Fig. 6 (a) Effect of different light sources and (b) water matrix on the photocatalytic degradation of PCP (inset: rate kinetics). [(PCP)o = 10 mg L−1, CGBT dosage of 1 g L−1, pH 5, and UV light irradiation).

3.4 Possible reaction mechanism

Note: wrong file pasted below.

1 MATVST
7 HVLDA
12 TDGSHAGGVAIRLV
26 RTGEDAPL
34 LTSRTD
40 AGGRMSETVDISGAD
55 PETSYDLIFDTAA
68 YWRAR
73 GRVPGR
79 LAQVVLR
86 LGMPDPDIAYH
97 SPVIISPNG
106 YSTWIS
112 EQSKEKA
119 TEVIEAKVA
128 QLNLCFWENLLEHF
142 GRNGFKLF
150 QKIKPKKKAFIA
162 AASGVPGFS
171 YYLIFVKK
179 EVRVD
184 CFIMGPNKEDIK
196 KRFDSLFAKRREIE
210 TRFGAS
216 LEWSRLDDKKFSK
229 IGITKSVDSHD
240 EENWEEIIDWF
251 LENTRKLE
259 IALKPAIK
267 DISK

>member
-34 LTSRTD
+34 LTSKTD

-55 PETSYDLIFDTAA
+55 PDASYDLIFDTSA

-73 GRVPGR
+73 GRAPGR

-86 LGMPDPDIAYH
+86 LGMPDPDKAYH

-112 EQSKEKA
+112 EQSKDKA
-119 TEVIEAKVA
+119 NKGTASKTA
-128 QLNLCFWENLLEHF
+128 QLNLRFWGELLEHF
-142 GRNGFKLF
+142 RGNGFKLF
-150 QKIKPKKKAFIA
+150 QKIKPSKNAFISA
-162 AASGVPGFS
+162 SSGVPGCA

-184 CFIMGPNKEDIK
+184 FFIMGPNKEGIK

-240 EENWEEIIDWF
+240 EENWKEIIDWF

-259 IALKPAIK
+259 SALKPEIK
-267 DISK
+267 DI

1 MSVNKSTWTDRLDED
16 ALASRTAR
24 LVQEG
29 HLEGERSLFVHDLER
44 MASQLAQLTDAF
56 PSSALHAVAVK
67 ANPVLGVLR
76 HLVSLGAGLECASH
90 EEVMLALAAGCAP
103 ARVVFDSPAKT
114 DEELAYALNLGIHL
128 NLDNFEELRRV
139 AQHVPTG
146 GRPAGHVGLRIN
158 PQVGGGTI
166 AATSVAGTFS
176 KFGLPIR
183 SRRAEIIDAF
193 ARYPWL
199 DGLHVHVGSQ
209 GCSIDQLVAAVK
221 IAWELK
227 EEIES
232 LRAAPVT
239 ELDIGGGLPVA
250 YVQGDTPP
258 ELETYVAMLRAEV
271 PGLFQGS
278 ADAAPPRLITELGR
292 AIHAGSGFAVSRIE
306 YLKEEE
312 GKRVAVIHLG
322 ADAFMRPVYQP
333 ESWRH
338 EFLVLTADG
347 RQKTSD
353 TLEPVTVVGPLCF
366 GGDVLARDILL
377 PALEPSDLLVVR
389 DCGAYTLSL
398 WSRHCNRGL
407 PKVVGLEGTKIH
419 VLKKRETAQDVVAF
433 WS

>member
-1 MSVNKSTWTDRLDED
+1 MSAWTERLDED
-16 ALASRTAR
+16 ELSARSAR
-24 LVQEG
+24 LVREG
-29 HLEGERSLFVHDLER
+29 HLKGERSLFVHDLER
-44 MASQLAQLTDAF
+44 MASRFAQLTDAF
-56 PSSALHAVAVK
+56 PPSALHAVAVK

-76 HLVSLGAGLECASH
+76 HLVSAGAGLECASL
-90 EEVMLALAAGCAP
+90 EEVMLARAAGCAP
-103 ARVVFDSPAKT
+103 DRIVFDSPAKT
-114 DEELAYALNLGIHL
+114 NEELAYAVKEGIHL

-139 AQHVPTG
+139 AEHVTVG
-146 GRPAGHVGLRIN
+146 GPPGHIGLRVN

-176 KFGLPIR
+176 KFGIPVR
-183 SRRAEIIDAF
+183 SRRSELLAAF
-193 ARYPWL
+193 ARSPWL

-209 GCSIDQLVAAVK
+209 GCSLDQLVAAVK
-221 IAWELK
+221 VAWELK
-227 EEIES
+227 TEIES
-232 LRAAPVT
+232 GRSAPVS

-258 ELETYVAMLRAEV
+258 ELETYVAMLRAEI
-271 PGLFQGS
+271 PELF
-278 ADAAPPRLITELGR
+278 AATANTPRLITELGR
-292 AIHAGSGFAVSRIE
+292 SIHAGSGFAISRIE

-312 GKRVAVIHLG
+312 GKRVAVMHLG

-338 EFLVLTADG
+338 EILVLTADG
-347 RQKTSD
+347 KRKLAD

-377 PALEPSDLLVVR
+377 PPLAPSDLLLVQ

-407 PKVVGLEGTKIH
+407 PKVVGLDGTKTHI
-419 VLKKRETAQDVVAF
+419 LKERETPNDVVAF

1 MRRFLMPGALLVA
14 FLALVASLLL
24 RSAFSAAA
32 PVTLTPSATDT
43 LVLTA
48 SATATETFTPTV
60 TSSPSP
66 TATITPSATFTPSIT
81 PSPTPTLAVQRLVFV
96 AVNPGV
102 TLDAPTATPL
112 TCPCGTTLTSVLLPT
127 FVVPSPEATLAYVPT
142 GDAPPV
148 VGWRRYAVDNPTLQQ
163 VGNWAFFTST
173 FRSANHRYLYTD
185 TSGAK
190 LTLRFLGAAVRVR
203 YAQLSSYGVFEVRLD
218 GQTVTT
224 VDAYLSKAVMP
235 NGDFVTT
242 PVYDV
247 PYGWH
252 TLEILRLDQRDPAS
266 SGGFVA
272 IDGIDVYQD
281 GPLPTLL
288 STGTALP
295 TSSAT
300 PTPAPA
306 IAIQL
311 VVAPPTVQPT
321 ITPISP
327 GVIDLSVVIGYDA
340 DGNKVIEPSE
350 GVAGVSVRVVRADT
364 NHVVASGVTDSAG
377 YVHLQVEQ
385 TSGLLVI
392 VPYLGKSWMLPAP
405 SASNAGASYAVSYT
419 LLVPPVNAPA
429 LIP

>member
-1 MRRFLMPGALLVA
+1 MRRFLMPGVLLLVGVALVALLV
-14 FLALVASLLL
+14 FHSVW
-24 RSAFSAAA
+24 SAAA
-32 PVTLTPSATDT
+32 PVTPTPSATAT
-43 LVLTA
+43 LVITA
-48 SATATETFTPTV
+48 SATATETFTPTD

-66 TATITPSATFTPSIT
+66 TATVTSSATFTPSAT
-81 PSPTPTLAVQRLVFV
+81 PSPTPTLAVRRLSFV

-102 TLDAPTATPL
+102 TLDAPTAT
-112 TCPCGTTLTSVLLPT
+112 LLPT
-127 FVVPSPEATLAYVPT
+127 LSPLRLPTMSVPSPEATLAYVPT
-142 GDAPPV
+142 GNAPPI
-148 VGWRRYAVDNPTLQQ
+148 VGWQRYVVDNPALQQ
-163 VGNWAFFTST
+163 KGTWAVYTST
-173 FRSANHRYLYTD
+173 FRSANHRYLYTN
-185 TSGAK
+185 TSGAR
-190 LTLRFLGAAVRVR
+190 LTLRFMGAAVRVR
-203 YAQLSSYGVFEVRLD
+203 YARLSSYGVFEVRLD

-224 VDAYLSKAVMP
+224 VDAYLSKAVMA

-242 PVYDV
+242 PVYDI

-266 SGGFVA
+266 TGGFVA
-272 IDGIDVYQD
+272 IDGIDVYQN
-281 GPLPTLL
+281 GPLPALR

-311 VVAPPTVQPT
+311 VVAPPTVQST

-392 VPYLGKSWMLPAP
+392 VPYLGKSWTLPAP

The photocatalytic degradation of the organic pollutant PCP is intimately linked to the nature of the reactive radical species. Thus, free radical trapping experiments were performed by employing a certain concentration (1 mM) of isopropyl alcohol (IPA), ethylenediaminetetraacetic acid (EDTA), and p-benzoquinone (BQ) as a scavenger of HO˙, h+, and O2˙, respectively to elucidate their contribution to the photocatalytic degradation of PCP. As shown in Fig. 7a, compared with the blank reaction without any scavenger, PCP degradation using CGBT nanocomposite showed different inhibition degrees after the addition of EDTA (PCP degradation efficiency of 24%), BQ (31%), and IPA (68%) with the corresponding k1 values of 0.0026, 0.0046, and 0.0178 min−1, respectively, after 60 min under light irradiation. The results revealed the participation of all the reactive species, where h+, and O2˙ were the predominant ones in the reaction system, followed by the HO˙. The photogenerated h+ can directly mineralize the PCP or generate HO˙ to promote the degradation.46 Similar trends have been observed for radical trapping experiments with biochar/hydrochar-derived catalysts used in the photocatalytic degradation of organic pollutants.9,44,47 To further support the influence of CGBT nanocomposite on the mineralization of PCP, the COD removal efficiency of PCP was assessed during the photocatalytic reaction process. It can be observed from Fig. 7b that the CGBT nanocomposite resulted in effective oxidation and high mineralization of PCP (∼79% of COD removal) in 1 h of photocatalytic reaction. The commercial TiO2 (Degussa P25, average particle size of 21 nm) and synthesized TiO2 led to lower mineralization of PCP (42% and 37.5% by P25 and TiO2, respectively) than the CGBT nanocomposite. The higher mineralization efficiency of CGBT nanocomposite than commercial TiO2 demonstrates the advantage of a lower recombination rate of photoinduced charged species and better light harvesting ability.34,48